Tuesday, July 16, 2024

Delhi HC vacates its interim order to continue services of Fellows with DARC

The Delhi High Court on Tuesday vacated its interim order issued on September 21, which directed that the services of professionals engaged as fellows with the Delhi Assembly Research Centre (DARC), whose contracts were terminated by the Assembly Secretariat, shall continue in their positions until December 6, and stipends shall be paid to them.

Last week, the court had said that it will decide on Wednesday on the potential modification of its interim direction. “List for order on October 3. Let me think over it,” he had said.

This comes on an application submitted by the Legislative Assembly Secretariat and other relevant authorities, which sought to vacate the interim order.

Justice Subramonium Prasad, who presided over the case, noted that the Supreme Court in July had refused to stay the operation of the letter issued by Delhi Government’s Services Department directing the disengagement of the Fellows and Associate Fellows.

He observed, “Propriety demands that this court ought not have passed any interim order which had the effect of staying the Order dated 05.07.2023 and other consequential orders.”

While Justice Prasad disposed the application, he said that it is always open for the Fellows to approach the Supreme Court to get appropriate clarifications.

The respondent authorities had argued that the previous order could not be sustained because there was no sanction for the posts by the Lieutenant Governor of Delhi, and there was an ongoing matter in the Supreme Court concerning control of services.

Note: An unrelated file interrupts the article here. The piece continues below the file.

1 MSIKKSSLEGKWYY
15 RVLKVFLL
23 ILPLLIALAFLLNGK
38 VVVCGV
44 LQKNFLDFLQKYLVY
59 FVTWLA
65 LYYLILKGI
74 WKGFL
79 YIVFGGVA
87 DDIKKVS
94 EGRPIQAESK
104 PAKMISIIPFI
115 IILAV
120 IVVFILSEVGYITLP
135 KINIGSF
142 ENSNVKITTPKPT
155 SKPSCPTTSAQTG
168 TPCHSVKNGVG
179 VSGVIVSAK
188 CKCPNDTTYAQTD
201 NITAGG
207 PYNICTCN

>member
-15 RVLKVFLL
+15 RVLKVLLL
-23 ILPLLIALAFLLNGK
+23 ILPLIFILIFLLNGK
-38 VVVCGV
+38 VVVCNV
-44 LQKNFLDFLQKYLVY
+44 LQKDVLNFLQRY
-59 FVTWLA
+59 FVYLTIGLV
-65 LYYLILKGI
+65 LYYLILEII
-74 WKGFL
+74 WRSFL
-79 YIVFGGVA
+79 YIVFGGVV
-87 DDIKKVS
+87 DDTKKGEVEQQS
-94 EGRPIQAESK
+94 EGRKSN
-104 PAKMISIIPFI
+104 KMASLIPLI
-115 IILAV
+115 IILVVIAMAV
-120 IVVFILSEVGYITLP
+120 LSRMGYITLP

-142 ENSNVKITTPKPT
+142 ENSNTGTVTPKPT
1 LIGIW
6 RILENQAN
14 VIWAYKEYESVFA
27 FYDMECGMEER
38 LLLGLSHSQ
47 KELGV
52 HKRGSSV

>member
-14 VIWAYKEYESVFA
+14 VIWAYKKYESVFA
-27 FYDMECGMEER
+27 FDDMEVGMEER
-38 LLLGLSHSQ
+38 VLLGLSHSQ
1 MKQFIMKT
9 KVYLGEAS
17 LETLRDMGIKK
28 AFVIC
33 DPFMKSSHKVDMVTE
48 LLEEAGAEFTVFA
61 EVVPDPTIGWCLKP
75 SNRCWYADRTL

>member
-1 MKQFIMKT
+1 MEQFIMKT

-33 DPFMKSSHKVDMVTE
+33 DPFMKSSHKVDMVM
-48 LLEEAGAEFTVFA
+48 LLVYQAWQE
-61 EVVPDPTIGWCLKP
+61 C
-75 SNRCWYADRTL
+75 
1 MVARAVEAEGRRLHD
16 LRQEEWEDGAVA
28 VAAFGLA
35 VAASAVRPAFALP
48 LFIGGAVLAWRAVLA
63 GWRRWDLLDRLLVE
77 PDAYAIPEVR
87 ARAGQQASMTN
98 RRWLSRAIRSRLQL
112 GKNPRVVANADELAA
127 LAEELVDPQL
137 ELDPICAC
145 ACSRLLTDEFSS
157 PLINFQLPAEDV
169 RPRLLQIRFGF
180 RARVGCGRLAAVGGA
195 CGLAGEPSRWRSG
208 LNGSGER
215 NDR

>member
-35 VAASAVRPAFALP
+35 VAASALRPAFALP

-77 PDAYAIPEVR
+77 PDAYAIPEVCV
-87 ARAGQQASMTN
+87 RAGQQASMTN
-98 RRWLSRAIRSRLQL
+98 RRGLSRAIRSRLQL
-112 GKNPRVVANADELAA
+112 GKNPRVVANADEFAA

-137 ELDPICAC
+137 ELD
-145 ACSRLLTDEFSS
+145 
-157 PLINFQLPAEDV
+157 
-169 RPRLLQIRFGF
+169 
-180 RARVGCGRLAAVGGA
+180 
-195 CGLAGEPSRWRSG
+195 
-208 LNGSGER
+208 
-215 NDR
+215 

Counsel for the petitioners had countered the application by stating that the scope of the current petition did not overlap with the matter pending before the Supreme Court.

They had argued that the petitioners were caught between two behemoths and expressed concerns about a breach of the principle of separation of powers between the Legislature and the Eexecutive.

The court had expressed concerns about “propriety” and suggested that the petitioners seek clarification from the Supreme Court regarding the continuation of the petition in the High Court. Seventeen fellows had challenged the termination of their contracts.

Justice Prasad, on September 21, had sought explanations from the Delhi Assembly Secretariat, services, and finance departments regarding the termination of the Fellows’ contracts.

The court had noted that the Assembly Speaker had previously stated that the reasons for termination did not apply to the petitioners’ services and sought clarification on the change in the stand.

The petitioners had contended that their services were terminated prematurely, arbitrarily, and illegally after a letter issued by the services department on July 5, and they were not paid their stipends.

They argued that this violated their fundamental rights and the doctrine of separation of powers, as they were engaged at the Delhi Assembly Research Centre, which operates under the Assembly and the Speaker’s authority.

The court had directed that the services of the petitioners be maintained until the next date of hearing on December 6 and that replies be filed within two weeks.



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